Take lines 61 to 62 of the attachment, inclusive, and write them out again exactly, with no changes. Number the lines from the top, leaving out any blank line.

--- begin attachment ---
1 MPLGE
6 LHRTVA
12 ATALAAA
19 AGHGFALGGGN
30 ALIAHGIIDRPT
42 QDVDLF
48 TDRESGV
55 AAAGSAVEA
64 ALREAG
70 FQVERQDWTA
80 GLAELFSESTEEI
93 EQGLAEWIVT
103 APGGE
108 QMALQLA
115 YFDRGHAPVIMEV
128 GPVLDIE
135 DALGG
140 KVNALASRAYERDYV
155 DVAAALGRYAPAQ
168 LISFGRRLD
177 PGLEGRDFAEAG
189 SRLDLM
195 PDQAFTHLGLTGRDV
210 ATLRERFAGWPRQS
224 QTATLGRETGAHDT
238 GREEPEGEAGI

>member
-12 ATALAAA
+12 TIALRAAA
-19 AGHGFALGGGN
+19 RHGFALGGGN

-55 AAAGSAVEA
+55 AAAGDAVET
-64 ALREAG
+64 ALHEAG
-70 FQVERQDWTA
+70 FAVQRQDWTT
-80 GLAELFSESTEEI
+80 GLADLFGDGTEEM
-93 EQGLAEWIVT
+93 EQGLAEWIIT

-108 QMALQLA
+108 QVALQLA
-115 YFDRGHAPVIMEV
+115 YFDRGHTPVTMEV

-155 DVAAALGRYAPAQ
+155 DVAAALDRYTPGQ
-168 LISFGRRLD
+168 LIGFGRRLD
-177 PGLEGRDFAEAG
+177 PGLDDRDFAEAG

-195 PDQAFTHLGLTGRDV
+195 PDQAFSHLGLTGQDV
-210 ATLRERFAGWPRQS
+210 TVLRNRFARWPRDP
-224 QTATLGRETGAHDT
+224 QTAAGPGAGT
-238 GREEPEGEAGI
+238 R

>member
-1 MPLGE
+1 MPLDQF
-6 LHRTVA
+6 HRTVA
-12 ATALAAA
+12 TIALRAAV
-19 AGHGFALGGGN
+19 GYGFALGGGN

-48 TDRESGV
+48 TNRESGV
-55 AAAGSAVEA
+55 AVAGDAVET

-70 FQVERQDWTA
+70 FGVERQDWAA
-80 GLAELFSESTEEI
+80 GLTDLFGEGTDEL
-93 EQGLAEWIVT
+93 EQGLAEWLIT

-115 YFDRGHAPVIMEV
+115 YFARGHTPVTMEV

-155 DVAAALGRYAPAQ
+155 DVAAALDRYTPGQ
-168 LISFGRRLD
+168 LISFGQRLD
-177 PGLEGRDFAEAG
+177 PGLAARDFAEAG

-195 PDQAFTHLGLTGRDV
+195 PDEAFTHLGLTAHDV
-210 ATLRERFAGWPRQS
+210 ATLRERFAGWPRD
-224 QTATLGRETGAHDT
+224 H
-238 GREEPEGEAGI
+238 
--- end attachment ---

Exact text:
-1 MPLGE
+1 MPLDQF